View details for PubMedID 30705535

  • National Trends in the Diagnosis of CRPS after Open and Endoscopic Carpal Tunnel Release. Journal of wrist surgery Mertz, K., Trunzter, J., Wu, E., Barnes, J., Eppler, S. L., Kamal, R. N. 2019; 8 (3): 209?14


    Background ?Complex regional pain syndrome (CRPS) occurs in 2 to 8% of patients that receive open or endoscopic carpal tunnel release (CTR). Because CRPS is difficult to treat after onset, identifying risk factors can inform prevention. We determined the incidence of CRPS following open and endoscopic CTR using a national claims database. We also examined whether psychosocial conditions were associated with CRPS after CTR. Methods ?We accessed insurance claims using diagnostic and procedural codes. We calculated the incidence of CRPS following open carpal tunnel release and endoscopic carpal tunnel release within 1 year. The response variable was the presence of CRPS after CTR. Explanatory variables included procedure type, age, gender, and preoperative diagnosis of anxiety or depression. Results ?The number of open CTRs (85% of total) outweighs the number of endoscopic procedures. In younger patients, the percentage of endoscopic CTRs is increasing. Rates of CRPS are nearly identical between surgery types for both privately insured (0.3%) and Medicare patients (0.1%). Middle aged (range: 40-64 years) and female patients had significantly higher rates of CRPS than did the general population. Preoperative psychosocial conditions did not correlate with the presence of CRPS in surgical patients. Clinical Relevance ?The decision between endoscopic and open CTR should not be made out of concern for development of CRPS postsurgery, as rates are low and similar for both procedures. Rates of CRPS found in this study are much lower than rates found in previous studies, indicating inconsistency in diagnosis and reporting or generalizability of prior work. Preoperative psychosocial disorders and CRPS are unrelated.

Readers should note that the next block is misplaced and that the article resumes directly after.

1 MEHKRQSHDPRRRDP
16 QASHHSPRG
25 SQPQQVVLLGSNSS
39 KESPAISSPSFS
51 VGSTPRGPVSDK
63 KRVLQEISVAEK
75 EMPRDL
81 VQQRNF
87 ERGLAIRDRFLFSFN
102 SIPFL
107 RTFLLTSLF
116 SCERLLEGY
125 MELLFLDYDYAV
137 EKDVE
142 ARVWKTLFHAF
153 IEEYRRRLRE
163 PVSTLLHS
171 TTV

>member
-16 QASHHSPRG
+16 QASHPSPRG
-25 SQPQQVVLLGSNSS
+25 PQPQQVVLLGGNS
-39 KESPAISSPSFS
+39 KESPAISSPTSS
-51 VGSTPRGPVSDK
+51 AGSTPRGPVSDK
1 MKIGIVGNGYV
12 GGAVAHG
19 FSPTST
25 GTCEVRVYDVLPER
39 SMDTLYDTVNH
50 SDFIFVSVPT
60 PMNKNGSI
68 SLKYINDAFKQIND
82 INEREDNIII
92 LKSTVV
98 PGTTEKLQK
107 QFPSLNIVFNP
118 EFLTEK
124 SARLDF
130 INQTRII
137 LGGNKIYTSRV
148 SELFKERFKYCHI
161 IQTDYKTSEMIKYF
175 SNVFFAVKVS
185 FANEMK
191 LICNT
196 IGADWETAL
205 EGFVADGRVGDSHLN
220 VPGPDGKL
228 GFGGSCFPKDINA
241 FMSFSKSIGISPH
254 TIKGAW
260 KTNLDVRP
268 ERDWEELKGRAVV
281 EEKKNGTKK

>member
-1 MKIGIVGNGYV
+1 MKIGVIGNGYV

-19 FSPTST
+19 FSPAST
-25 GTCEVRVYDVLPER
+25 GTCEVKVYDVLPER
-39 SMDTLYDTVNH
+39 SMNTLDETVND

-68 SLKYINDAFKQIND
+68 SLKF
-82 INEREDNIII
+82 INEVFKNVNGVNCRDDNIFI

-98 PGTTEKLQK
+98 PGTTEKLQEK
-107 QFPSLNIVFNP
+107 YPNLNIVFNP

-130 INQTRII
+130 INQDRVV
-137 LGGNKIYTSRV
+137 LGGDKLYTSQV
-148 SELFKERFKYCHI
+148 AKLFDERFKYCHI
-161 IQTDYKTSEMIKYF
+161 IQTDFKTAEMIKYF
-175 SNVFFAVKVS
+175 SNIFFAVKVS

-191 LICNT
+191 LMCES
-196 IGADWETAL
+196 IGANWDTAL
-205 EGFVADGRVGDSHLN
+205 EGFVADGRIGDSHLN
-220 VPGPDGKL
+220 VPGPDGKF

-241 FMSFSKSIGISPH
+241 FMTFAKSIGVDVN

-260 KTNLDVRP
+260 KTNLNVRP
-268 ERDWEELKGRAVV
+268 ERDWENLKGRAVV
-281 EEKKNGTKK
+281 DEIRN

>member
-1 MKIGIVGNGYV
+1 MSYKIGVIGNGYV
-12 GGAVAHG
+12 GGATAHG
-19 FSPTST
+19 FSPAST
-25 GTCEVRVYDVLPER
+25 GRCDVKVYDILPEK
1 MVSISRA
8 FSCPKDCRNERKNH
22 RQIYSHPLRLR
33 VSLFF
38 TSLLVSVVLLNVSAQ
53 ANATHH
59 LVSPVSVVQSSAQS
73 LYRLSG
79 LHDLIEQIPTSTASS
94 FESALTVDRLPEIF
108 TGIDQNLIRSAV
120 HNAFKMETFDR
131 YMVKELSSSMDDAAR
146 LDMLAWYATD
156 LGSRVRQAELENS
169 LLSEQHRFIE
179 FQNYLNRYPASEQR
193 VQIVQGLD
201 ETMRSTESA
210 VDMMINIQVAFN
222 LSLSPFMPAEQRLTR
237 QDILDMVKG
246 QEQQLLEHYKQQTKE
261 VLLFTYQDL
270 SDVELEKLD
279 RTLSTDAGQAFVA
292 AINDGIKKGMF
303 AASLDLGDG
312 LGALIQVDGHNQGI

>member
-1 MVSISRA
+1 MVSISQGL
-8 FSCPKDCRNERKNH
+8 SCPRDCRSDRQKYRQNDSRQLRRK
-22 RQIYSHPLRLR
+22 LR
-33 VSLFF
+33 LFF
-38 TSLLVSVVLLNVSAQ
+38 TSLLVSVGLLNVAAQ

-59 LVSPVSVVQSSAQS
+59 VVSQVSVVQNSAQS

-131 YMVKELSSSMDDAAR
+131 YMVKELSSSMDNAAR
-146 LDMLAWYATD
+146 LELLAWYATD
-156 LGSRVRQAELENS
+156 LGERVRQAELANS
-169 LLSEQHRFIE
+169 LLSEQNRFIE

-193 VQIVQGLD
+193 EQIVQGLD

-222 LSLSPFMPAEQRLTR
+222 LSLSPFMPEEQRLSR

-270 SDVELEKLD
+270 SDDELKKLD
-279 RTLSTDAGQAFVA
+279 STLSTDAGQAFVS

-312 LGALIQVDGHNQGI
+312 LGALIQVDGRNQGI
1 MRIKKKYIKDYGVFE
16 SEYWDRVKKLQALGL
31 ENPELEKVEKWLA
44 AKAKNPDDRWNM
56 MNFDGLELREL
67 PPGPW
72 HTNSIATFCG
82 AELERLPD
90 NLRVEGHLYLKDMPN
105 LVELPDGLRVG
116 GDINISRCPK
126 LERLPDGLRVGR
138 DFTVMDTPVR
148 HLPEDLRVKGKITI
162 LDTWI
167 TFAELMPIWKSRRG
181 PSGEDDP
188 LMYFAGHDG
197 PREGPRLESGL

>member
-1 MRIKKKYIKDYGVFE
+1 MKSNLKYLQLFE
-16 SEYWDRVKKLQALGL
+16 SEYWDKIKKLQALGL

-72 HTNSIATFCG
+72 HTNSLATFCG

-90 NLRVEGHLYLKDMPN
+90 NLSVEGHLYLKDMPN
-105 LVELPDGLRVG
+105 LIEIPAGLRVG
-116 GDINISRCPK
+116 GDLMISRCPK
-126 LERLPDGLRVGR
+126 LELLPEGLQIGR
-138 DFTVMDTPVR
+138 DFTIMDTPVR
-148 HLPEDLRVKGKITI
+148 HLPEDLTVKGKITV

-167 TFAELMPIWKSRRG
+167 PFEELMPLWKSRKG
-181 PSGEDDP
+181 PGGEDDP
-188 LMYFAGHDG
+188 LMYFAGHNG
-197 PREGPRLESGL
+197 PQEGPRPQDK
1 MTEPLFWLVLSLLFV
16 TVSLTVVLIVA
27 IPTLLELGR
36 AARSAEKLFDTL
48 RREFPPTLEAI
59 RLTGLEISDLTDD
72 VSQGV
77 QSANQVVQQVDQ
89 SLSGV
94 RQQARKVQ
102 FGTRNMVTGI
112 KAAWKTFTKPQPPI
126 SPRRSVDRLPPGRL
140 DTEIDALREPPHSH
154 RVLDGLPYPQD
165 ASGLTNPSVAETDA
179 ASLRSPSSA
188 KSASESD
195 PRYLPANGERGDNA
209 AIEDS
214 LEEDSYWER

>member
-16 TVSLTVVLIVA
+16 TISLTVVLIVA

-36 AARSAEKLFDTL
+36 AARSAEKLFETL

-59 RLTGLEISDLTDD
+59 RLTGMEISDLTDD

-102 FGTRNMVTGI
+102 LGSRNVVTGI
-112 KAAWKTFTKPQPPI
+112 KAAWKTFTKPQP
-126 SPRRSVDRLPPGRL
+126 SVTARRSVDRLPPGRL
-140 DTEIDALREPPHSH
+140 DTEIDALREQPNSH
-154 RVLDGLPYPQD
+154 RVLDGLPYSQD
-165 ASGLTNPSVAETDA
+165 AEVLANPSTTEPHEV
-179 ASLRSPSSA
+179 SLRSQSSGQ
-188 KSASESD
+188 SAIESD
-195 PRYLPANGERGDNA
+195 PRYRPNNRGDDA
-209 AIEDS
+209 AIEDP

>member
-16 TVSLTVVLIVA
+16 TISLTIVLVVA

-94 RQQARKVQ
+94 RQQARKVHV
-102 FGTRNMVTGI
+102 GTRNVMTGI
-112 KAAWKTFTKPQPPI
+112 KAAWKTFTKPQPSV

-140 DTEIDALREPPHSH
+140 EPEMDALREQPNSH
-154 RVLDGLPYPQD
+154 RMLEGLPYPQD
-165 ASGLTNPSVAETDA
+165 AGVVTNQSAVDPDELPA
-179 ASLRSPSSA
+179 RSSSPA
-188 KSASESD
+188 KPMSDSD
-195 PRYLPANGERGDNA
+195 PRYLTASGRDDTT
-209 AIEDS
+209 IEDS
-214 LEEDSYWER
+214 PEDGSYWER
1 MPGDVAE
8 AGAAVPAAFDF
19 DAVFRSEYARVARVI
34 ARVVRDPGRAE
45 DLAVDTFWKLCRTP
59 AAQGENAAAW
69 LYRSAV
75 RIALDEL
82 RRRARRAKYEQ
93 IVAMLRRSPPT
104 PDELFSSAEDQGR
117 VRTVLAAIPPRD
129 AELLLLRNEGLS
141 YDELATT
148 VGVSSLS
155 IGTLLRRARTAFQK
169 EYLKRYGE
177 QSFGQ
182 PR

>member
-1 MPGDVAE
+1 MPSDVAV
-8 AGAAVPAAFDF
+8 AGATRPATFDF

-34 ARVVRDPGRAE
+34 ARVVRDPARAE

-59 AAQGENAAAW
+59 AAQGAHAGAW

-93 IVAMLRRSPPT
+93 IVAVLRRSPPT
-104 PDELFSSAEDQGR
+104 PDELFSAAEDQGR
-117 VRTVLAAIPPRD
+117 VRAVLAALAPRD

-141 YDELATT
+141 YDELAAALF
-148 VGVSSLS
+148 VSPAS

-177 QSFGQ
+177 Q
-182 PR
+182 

View details for DOI 10.1055/s-0039-1678674

    View details for PubMedID 31192042

    View details for PubMedCentralID PMC6546494

  • Autophagic degradation of the BCR-ABL oncoprotein and generation of antileukemic responses by arsenic trioxide BLOOD Goussetis, D. J., Gounaris, E., Wu, E. J., Vakana, E., Sharma, B., Bogyo, M., Altman, J. K., Platanias, L. C. 2012; 120 (17): 3555-3562


    We provide evidence that arsenic trioxide (As(2)O(3)) targets the BCR-ABL oncoprotein via a novel mechanism involving p62/SQSTM1-mediated localization of the oncoprotein to the autolysosomes and subsequent degradation mediated by the protease cathepsin B. Our studies demonstrate that inhibitors of autophagy or cathepsin B activity and/or molecular targeting of p62/SQSTM1, Atg7, or cathepsin B result in partial reversal of the suppressive effects of AS(2)O(3) on BCR-ABL expressing leukemic progenitors, including primitive leukemic precursors from chronic myelogenous leukemia (CML) patients. Altogether, these findings indicate that autophagic degradation of BCR-ABL is critical for the induction of the antileukemic effects of As(2)O(3) and raise the potential for future therapeutic approaches to target BCR-ABL expressing cells by modulating elements of the autophagic machinery to promote BCR-ABL degradation.

    View details for DOI 10.1182/blood-2012-01-402578

    View details for Web of Science ID 000311623800022

    View details for PubMedID 22898604

    View details for PubMedCentralID PMC3482863

  • Autophagic degradation of BCR/ABL by arsenic trioxide and the role of cysteine cathepsins Goussetis, D., Gounaris, E., Wu, E. J., Vakana, E., Sharma, B., Altman, J. K., Platanais, L. C., Bogyo, M. AMER ASSOC CANCER RESEARCH. 2012